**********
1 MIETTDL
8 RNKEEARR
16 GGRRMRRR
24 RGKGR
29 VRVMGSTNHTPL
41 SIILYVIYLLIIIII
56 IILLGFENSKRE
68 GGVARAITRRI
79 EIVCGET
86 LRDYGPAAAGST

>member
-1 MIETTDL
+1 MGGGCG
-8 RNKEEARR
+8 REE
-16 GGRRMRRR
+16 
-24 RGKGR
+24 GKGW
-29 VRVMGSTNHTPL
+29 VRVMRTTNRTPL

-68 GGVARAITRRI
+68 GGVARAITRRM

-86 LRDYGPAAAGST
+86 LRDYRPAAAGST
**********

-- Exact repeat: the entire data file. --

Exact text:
1 MIETTDL
8 RNKEEARR
16 GGRRMRRR
24 RGKGR
29 VRVMGSTNHTPL
41 SIILYVIYLLIIIII
56 IILLGFENSKRE
68 GGVARAITRRI
79 EIVCGET
86 LRDYGPAAAGST

>member
-1 MIETTDL
+1 MGGGCG
-8 RNKEEARR
+8 REE
-16 GGRRMRRR
+16 
-24 RGKGR
+24 GKGW
-29 VRVMGSTNHTPL
+29 VRVMRTTNRTPL

-68 GGVARAITRRI
+68 GGVARAITRRM

-86 LRDYGPAAAGST
+86 LRDYRPAAAGST